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The biggest bailout the European Union will have to do if it comes to it will be Spain and it is worrying that there is not a set mechanism on how to go about it, Cornelia Meyer, CEO & Chairman, MRL Corporation, told CNBC Monday.
European shares looked set to open sharply higher Monday as a deal to bail out Ireland from its debt problems was reached at the weekend.
As Irish and European officials engaged in tense talks over the terms of a multibillion dollar rescue package, Ireland’s Prime Minister Brian Cowen sais its low corporate tax rate and four-year budget plan, the New York Times reports.
Traders expect a short and sweet Thanksgiving week, where investors will be reluctant to make new bets and markets could actually trade quietly.
Back on the world stage for crucial talks, President Barack Obama on Friday quickly found European leaders more willing to question a president weakened at home and rebuffed abroad.
CNBC's Anna Edwards discusses how Ireland can learn a few lessons from Latvia. Eastern Europe throws up some fascinating examples that Dublin might like to study as Ireland battles to keep its fiscal independence, she says.
"We have too much private debt in the case of Ireland," according to Nouriel Roubini.
As Dublin moves toward accepting a European Union bailout, the attention is shifting towards Portugal as possibly the next victim of Europe's debt crisis.
Greece needs to go through a period of deflation to return to competitiveness and ensure sustainable growth, John Sfakianakis, group chief economist at Banque Saudi Fransi, told CNBC Friday.
When European Union (EU) leaders provided a bailout for Greece last May, they no doubt “did the right thing.” But in the process, they not only broke the spirit of the EU Treaty, but also set themselves up for the future challenge of reining in moral hazard.
Investors should buy Irish sovereign debt as an expected European Union bailout will boost prices, Bob McKee, chief economist at Independent Strategy, told CNBC Thursday.
The Irish banking crisis illustrates the euro makes little sense, because the EU lacks taxing, spending and regulatory authority critical to managing a modern economy.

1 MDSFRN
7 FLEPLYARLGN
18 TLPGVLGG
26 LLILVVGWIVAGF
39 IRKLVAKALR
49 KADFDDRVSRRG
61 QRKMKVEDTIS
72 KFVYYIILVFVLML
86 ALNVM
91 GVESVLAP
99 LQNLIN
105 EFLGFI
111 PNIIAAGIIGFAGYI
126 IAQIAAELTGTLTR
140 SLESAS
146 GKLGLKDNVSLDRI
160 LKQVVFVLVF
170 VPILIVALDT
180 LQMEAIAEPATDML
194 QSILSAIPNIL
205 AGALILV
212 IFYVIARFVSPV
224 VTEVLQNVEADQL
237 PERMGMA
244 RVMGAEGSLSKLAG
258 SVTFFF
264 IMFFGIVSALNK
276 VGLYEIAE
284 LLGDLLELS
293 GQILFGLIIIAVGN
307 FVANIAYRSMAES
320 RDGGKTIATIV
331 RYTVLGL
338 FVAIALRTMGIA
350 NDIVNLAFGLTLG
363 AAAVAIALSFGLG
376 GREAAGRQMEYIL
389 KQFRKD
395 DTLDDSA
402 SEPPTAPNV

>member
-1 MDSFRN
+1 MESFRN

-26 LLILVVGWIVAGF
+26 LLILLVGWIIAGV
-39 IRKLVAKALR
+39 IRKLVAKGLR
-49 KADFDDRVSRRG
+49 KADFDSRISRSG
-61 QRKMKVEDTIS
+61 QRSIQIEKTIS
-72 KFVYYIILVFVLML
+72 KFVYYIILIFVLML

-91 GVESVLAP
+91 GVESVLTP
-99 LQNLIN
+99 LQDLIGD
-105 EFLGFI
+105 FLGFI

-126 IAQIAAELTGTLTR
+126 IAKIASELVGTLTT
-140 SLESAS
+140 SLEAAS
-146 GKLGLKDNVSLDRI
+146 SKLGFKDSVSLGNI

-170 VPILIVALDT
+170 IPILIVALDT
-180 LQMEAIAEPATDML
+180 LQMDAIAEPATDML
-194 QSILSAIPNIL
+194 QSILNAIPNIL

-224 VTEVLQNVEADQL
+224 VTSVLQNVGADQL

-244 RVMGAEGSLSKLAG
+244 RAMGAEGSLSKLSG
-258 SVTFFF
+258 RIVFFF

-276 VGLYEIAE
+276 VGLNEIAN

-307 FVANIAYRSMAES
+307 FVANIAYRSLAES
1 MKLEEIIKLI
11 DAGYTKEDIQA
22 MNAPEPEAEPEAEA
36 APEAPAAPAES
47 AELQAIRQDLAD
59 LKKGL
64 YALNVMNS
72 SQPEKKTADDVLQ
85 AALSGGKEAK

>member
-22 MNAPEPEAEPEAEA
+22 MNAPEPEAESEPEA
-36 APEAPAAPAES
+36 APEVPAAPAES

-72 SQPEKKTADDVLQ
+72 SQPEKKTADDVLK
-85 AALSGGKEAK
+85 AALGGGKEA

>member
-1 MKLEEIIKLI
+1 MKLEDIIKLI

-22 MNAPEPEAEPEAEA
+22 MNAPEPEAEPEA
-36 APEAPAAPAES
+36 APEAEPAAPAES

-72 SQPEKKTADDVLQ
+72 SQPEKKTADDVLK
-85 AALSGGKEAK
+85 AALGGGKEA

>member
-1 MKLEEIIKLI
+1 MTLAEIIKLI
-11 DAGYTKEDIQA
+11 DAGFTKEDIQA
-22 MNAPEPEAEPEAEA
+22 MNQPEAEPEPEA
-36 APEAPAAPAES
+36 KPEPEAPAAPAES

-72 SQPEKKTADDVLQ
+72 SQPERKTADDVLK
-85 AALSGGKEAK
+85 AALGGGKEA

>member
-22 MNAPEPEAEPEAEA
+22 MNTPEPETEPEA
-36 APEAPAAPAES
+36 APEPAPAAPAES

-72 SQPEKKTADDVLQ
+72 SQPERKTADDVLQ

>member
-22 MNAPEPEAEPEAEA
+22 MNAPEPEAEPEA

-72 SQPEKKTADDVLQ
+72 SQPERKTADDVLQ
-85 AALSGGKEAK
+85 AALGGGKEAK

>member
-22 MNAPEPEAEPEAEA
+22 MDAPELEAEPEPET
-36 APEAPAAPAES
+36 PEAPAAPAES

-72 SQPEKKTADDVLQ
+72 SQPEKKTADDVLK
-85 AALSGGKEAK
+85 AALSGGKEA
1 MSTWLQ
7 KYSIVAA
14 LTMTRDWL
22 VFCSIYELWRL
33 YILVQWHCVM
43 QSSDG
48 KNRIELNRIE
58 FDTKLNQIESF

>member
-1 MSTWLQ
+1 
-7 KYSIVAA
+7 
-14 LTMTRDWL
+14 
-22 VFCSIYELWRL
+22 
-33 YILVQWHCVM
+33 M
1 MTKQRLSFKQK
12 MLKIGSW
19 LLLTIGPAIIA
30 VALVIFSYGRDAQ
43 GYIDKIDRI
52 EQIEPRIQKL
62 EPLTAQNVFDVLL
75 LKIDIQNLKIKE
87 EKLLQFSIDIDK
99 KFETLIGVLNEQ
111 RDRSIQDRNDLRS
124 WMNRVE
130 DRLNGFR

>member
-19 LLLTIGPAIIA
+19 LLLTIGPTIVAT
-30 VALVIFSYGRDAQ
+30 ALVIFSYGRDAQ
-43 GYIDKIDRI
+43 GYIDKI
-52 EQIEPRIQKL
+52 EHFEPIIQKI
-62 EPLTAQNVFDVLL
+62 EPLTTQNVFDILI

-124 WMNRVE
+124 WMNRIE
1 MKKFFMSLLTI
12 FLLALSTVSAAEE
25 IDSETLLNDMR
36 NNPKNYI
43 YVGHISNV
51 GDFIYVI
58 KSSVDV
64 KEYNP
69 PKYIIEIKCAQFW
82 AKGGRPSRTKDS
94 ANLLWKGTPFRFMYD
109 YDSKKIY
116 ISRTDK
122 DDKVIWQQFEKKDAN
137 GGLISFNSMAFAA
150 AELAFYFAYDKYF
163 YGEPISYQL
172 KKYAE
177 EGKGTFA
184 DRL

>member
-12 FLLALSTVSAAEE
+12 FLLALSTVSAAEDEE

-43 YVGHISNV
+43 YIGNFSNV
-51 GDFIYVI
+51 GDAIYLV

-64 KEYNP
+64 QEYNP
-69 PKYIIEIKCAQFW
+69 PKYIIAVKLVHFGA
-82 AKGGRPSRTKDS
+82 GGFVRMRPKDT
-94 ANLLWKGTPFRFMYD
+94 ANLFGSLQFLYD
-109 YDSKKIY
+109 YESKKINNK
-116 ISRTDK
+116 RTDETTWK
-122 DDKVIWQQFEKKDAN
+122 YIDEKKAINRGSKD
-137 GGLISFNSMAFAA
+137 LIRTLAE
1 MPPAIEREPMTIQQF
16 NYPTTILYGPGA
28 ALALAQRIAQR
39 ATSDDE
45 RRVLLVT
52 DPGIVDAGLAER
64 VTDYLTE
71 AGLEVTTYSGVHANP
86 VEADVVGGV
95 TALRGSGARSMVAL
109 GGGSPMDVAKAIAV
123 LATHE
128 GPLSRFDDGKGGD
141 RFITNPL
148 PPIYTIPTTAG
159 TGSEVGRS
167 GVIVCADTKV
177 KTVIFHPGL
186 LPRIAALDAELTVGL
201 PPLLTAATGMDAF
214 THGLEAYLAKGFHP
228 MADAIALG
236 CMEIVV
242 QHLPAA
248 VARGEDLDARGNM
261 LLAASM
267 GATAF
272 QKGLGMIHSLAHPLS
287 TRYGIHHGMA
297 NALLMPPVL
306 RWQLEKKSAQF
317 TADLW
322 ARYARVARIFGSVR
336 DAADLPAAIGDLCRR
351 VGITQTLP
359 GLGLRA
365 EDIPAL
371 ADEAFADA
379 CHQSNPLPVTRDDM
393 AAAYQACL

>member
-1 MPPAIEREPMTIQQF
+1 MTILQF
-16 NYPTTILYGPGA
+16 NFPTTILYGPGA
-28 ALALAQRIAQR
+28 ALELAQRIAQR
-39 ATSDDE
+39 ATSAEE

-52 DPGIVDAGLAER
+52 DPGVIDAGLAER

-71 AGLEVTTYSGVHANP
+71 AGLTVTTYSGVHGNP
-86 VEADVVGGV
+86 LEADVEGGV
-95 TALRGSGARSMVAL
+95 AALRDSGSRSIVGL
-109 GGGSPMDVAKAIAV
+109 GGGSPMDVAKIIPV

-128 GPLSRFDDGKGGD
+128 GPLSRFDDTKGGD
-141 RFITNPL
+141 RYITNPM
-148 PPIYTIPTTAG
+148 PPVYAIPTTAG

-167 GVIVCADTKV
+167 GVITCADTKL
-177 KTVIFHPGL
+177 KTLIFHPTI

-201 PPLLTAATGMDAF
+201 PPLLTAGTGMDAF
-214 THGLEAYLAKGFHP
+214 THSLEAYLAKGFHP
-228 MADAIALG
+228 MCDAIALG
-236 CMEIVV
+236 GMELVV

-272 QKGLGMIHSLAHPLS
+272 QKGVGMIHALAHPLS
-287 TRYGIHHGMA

The Federal Reserve's easing programs are only one part of a three-pronged approach needed to rebuild the economy, Pimco's Mohamed El-Erian told CNBC.
As I head over to the Cato Institute's Monetary Conference, European stocks are rebounding on news that the European Union and International Monetary Fund could soon announce an aid package for Ireland.
European shares looked set to open higher Thursday, tracking gains in Asia and on optimism that the situation in Ireland will be resolved.
Stocks ended mixed after trading in a tight range for most of the session Wednesday as continued uncertainties with the global economy weighed on investors, ahead of General Motors highly anticipated initial public offering. Home Depot fell, while McDonald's rose.
Stocks turned negative after trading within a tight range for most of the session Wednesday as continued uncertainties with the global economy weighed on investors. Home Depot fell, while Merck rose.
The British government signaled Wednesday that it could offer direct financial assistance to Ireland, even though Britain is outside the euro zone, as prospects grew for an international rescue package to avert another European debt crisis. The NYT reports.
Stocks were slightly higher but trading in a narrow band after a batch of economic data confirmed slow growth in the U.S. economy and as traders awaited more clarity concerning a potential bailout of Ireland's banks. Merck rose, while Home Depot fell.
Clearing house LCH Clearnet doubled its margin requirement for Irish government bonds Wednesday, reacting to fears over uncertainty regarding the country's debt issues, which pushed yields on Irish debt higher.